in the earliest years. Many different inventors / designers came up with
novel designs to try and get a share of the growing market. By
the 1880's though most of the innovative ideas had been introduced
to the market. By the 1890's there were literally millions of sewing machines being produced by
largest manufacturers and sold to every household in America. More information about
these later more typical machines is below.
Although "later" (1880 and beyond) machines
in the sense of their age, they do not have the same historical significance
or values as earlier models from the 1850's thru 1870's. For that reason our main focus
is on buying and selling those earlier and rarer examples.
Some antique sewing machines,
such as Wilcox & Gibbs and most Wheeler & Wilson sewing
machines carry early patent
dates but also carry much later patent dates and were produced well
into the 19th and even 20th Century. They are bought by collectors and decorators,
and their value is based more on their decorator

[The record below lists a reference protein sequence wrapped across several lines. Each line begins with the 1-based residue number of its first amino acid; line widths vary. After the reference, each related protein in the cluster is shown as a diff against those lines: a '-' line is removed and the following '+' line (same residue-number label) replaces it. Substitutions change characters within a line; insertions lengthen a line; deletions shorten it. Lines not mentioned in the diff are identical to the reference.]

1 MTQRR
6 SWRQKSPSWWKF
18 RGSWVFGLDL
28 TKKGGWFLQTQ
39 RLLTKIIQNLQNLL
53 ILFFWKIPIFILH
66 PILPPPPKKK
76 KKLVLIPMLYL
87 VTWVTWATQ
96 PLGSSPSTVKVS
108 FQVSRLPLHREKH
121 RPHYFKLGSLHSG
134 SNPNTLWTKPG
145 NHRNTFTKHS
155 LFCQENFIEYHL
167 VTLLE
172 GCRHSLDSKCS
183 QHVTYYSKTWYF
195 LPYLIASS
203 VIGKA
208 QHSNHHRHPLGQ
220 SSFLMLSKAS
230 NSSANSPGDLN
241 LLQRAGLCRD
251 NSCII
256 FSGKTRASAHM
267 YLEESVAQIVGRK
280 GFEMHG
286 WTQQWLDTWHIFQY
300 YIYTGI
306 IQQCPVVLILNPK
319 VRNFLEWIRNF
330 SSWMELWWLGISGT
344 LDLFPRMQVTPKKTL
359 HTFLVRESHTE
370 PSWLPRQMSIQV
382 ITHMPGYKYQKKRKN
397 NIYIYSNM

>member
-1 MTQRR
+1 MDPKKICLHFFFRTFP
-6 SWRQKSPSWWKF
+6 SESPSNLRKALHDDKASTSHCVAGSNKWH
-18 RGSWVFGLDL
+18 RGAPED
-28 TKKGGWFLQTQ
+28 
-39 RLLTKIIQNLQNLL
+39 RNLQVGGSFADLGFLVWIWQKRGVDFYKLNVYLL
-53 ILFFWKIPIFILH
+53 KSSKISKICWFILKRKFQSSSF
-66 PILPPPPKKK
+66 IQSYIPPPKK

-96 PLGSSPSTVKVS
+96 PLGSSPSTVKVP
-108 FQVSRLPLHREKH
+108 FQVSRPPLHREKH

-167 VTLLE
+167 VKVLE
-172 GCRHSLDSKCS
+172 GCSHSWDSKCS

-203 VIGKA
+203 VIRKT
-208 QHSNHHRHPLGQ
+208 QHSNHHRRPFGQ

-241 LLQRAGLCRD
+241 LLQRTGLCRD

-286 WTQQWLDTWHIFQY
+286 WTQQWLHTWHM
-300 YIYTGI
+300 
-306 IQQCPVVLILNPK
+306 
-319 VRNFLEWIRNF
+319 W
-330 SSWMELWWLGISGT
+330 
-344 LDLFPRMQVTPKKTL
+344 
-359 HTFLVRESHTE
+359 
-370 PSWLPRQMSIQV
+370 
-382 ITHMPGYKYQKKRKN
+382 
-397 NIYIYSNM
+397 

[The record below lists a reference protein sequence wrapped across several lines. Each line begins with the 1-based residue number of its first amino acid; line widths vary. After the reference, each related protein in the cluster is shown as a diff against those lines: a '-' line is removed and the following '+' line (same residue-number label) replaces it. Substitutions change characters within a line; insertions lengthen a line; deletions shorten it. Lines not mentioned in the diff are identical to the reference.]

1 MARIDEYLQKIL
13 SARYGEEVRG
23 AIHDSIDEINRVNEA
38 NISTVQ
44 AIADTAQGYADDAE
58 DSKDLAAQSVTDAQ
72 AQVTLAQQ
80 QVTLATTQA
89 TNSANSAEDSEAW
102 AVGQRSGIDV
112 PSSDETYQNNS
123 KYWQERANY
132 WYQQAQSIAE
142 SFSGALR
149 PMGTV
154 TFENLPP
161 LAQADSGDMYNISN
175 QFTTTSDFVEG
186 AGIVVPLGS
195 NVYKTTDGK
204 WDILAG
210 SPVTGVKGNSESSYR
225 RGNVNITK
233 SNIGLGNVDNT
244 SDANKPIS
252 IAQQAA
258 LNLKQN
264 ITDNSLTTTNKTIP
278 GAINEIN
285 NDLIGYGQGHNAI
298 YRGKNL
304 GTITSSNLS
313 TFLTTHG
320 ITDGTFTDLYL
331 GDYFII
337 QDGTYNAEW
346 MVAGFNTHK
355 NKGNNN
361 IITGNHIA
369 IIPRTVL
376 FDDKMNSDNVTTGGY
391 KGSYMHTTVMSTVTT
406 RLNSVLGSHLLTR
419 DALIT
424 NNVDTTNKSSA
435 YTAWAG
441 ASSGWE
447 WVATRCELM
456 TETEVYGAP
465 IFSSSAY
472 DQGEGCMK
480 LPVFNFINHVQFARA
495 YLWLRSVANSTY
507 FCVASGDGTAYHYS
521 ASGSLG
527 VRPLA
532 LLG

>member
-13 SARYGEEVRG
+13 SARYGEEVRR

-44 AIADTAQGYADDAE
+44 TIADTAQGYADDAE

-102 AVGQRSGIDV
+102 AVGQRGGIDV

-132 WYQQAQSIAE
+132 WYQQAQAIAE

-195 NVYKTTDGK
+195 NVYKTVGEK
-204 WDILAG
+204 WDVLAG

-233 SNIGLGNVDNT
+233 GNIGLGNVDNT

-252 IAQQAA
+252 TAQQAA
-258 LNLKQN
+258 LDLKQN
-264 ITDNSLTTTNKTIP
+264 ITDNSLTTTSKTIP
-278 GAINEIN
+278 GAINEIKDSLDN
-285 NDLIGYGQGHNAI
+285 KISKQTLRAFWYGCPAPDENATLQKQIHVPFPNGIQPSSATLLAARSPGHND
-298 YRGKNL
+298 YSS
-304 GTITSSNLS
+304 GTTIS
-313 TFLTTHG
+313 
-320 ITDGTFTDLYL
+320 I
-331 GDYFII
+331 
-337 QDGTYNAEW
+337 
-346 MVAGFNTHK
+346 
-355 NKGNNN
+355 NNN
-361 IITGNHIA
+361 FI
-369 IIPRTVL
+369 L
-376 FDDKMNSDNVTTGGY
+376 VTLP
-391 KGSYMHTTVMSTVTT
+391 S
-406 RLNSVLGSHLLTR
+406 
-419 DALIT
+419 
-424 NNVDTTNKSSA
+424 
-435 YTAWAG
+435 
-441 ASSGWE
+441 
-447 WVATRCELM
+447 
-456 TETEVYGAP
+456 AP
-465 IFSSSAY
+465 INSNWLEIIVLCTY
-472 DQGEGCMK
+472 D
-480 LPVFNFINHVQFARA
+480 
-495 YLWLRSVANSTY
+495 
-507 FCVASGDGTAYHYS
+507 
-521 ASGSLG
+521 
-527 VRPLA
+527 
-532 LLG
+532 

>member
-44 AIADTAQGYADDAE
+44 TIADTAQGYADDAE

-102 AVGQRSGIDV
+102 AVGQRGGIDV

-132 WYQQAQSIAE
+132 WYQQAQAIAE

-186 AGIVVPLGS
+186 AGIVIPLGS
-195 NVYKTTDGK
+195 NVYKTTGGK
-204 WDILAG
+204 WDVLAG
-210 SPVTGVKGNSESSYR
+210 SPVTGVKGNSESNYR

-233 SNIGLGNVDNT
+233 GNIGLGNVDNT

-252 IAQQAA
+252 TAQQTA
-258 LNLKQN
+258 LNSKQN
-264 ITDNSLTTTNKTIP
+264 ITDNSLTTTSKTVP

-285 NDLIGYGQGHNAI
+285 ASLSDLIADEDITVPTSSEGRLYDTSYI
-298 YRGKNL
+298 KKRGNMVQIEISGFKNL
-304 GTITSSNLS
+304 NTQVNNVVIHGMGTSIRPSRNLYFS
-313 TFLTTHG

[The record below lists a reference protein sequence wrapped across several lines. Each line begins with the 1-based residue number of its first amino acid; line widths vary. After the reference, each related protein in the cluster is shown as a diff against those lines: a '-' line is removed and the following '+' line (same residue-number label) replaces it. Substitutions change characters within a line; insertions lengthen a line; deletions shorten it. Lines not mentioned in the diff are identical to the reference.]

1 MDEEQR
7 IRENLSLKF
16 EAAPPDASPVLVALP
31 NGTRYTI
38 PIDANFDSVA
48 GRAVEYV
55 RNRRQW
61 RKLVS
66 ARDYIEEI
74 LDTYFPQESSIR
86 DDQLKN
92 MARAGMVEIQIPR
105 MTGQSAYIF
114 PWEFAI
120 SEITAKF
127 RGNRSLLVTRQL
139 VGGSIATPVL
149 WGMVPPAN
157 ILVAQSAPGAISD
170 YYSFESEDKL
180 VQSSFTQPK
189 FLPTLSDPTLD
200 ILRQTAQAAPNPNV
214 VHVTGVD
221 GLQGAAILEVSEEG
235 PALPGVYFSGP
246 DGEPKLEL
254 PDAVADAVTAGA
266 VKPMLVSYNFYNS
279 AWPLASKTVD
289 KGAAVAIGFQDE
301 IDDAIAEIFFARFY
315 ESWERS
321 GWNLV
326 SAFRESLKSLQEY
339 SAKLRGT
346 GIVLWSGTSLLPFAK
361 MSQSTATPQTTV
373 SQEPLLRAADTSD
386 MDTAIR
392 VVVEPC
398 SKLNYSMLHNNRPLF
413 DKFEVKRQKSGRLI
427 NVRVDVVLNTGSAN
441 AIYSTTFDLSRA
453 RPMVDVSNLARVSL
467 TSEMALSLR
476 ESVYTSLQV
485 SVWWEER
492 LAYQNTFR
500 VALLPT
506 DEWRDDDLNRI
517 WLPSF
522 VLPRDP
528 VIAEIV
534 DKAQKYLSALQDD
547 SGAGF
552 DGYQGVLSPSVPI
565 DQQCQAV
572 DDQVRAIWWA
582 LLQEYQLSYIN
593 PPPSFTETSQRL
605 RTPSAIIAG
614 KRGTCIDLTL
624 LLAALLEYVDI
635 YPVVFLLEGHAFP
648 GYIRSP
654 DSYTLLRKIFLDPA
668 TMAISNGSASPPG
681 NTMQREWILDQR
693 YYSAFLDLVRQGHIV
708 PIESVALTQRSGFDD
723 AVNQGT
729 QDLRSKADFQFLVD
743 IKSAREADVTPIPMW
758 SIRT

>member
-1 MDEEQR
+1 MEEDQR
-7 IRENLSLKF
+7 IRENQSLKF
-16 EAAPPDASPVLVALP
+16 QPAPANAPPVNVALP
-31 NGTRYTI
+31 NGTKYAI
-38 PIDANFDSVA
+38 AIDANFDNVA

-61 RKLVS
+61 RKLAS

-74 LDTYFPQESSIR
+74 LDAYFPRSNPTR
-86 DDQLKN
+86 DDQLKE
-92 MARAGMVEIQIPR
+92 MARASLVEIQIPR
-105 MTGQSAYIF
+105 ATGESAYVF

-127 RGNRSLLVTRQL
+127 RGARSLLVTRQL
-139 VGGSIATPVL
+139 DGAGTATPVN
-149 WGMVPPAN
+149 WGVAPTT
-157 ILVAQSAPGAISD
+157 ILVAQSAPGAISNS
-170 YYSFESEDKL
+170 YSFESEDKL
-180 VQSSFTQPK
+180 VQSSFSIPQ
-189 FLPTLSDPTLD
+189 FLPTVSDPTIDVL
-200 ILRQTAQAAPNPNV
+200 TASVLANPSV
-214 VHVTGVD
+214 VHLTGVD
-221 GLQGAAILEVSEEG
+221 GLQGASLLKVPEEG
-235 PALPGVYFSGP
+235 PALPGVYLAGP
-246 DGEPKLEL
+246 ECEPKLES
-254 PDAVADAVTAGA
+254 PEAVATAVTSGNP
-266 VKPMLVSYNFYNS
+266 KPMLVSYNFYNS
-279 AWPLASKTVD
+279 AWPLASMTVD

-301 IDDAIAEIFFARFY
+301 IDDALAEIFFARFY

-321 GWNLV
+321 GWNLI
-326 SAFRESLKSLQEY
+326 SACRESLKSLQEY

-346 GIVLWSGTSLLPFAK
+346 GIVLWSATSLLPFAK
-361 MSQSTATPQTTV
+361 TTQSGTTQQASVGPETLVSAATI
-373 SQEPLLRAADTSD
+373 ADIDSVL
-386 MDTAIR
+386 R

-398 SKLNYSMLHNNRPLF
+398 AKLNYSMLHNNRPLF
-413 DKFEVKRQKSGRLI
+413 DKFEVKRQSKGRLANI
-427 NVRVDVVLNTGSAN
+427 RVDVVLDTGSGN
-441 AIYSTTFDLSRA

appeal rather than on their historical significance. First model
examples of both of these sewing machines can sell for several thousand dollars, while
sell for $100 to $1000 or so, depending on the details.
Clamp-On Style Sewing
On the right is a Cute sewing machine. It is
an 1870's patent and has an unusual
gearing mechanism. Note it
also has an integral clamp. It's
value, depending on circumstances and condition, can run from as little as a few hundred
to a couple thousand. There were a number of other sewing machines
that were small and portable with built in clamps, including one by
Charles Parker, the Hardie patent, the various Hancock patent sewing
machines, and others. All are desirable and collectible and
examples of most can be seen
in the sale archives linked in the right column..
We are primarily interested
in helping you sell pre-1870 patented sewing machines, or sewing machines that
are of a style that is distinctly different from the common look of
most later "antique" sewing machines. If you have or know of an example
of one of these earlier and different looking sewing machines please contact us at
"New England" Style Sewing
There are a seemingly
endless variety of machines that fall into a style collectively referred
to as New England
machines. They were manufactured by a number of different companies
and all with slightly different variations in features and decoration.
The most notable thing about these machines is that they utilized a
"walking presser foot" to move the fabric along from above rather than
using the more typical feed dogs from below.
These antique sewing